The neuromodulator serotonin has been implicated in a variety of functions that involve patience or impulse control. Many of these effects are consistent with a long-standing theory that 5-HT promotes behavioral inhibition, a motivational bias favoring passive over active behaviors. To further test this idea, the team studied the impact of 5-HT in a probabilistic foraging task, in which mice must learn the statistics of the environment and infer when to leave a depleted foraging site for the next. Critically, mice were required to actively nose-poke in order to exploit a given site. The team show that optogenetic activation of 5-HT neurons in the dorsal raphe nucleus increases the willingness of mice to actively attempt to exploit a reward site before giving up. These results indicate that behavioral inhibition is not an adequate description of 5-HT function and suggest that a unified account must be based on a higher-order function.
In order to optically stimulate ChR2-expressing 5-HT neurons, the team used blue light from a 473 nm laser that was controlled by an acousto-optical modulator (AOM; MTS110-A1-VIS or MTS110-A3- VIS, AA optoelectronic, Orsay, France). Light exiting the AOM was focused into an optical fiber patchcord connected to a second fiber patchcord through a rotary joint (FRJ 1 × 1, Doric lenses), which was then connected to the chronically implanted optic fiber cannula.
In order to confirm the effectiveness of our photostimulation protocol, the team recorded electrophysiological responses in ChR2-eYFP-expressing anesthetized mice (Supplementary Fig. 5). An optrode consisting of an optical fiber (200 µm diameter) coupled to a 470 nm laser (Laserglow Technologies) and a microelectrode (1–3 MΩ; FHC) was lowered into the DRN at a 32° angle. Multi-units were acquired digitally using the Spike2 software (Cambridge Electronic Design). Data were stored on a personal computer for offline analysis. Each recording session consisted of 10 15 s long photostimulation sweeps (10 ms pulse width, 25 Hz) and a 60 s interval was inserted between sweeps to allow for activity to return to baseline. In total, the team recorded seven multi-units from two ChR2-expressing SERT-Cre mice.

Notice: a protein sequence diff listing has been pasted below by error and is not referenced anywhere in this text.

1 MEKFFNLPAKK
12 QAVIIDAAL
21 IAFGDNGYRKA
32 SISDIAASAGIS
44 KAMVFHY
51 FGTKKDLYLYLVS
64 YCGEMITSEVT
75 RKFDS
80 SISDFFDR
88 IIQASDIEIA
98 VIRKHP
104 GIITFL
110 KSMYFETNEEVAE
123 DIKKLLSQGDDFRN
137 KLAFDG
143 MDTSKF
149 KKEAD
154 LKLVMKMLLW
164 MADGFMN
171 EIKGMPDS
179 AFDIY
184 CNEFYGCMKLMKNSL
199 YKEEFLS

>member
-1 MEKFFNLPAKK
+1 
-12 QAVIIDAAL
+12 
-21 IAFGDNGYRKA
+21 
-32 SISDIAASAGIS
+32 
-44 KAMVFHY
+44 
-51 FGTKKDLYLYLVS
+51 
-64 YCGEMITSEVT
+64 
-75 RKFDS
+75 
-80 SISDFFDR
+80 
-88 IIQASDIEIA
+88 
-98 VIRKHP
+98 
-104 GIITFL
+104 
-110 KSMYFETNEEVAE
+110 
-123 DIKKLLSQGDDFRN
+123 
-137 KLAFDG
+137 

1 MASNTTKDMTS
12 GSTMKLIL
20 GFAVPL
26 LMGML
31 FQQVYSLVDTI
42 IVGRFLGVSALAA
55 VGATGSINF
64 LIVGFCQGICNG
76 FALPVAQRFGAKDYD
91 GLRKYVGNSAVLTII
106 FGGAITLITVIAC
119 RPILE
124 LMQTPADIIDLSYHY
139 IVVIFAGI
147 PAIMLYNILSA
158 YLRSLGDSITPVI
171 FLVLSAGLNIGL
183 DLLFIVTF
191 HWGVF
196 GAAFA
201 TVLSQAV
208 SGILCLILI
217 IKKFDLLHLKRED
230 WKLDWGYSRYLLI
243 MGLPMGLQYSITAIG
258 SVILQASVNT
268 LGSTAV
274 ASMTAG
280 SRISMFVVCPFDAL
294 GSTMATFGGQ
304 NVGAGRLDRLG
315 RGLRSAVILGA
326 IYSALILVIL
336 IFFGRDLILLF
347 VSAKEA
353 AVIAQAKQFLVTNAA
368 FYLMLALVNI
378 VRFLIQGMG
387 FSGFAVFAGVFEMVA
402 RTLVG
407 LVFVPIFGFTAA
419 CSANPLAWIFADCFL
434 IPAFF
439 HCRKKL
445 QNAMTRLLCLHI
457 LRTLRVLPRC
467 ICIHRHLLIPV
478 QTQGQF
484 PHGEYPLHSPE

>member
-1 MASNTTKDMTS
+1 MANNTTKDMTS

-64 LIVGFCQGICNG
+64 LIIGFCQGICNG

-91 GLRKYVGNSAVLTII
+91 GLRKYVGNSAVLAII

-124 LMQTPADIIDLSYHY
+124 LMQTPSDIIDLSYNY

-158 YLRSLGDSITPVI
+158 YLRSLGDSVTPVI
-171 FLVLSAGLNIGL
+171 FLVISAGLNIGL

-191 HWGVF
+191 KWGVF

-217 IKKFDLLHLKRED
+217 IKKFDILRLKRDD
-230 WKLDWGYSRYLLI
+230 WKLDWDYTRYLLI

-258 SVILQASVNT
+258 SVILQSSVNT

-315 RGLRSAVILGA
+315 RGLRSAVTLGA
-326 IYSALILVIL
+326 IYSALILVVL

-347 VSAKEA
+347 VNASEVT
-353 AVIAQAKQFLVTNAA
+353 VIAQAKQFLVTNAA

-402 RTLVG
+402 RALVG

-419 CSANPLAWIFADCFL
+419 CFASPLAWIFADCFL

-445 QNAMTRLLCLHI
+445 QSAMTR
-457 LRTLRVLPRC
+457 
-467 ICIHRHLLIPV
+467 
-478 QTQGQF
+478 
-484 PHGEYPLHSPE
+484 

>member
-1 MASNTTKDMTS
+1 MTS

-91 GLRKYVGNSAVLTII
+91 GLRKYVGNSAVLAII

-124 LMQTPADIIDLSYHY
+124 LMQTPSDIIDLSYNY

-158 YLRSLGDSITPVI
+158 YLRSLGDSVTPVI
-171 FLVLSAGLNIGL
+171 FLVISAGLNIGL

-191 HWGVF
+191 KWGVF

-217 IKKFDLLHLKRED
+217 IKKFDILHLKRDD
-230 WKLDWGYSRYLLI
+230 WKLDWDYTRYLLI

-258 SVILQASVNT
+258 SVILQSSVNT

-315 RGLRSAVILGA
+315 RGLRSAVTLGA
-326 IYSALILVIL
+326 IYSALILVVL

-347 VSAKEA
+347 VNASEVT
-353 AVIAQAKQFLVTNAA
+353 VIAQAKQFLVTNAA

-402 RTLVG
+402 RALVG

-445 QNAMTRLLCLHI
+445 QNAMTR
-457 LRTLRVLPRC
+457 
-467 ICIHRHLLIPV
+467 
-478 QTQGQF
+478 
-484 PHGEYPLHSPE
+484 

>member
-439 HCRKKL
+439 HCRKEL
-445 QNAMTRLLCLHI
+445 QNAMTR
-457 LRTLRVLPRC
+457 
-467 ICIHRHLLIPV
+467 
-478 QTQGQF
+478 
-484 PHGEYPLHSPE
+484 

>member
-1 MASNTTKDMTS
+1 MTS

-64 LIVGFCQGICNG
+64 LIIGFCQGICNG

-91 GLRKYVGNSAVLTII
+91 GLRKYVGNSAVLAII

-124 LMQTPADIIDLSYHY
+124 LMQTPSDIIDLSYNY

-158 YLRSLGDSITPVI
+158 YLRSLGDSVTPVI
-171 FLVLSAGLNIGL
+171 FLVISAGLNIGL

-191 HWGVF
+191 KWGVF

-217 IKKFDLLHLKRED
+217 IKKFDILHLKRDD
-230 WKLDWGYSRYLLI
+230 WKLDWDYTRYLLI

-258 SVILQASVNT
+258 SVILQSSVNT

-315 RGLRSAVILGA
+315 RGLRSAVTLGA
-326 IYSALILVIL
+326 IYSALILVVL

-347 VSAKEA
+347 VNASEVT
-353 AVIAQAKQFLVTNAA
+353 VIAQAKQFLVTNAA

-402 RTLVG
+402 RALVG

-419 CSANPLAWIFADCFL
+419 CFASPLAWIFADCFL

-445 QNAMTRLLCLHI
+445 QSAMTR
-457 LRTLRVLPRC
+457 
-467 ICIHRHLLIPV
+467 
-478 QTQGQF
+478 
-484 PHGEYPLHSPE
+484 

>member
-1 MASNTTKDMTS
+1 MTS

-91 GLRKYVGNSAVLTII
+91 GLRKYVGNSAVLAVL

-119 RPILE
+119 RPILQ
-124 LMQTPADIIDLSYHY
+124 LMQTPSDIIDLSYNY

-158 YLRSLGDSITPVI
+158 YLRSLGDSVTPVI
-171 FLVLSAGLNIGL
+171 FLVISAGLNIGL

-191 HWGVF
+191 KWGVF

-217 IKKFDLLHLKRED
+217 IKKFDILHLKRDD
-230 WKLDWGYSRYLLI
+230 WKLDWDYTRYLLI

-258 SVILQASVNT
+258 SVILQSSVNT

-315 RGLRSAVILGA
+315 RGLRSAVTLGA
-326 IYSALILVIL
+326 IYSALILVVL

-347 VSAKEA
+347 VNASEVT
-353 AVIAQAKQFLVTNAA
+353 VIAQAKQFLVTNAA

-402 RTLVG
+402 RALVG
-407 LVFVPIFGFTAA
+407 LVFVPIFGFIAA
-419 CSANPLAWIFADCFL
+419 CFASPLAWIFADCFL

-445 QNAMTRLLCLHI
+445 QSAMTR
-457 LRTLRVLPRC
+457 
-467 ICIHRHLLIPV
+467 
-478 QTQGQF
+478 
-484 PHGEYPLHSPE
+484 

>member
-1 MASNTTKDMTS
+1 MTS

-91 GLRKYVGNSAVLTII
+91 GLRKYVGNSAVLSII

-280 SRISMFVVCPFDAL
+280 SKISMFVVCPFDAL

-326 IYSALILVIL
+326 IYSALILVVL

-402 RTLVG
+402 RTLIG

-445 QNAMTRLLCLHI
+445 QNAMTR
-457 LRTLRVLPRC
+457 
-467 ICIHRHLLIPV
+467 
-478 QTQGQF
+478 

The team found that optogenetic activation of DRN 5-HT neurons increases the number of active nose-pokes a mouse would carry out in an attempt to gain water before giving up. These results contradict the behavioral inhibition hypothesis and support the notion that 5-HT promotes waiting by enhancing persistence in the face of uncertainty and delay.
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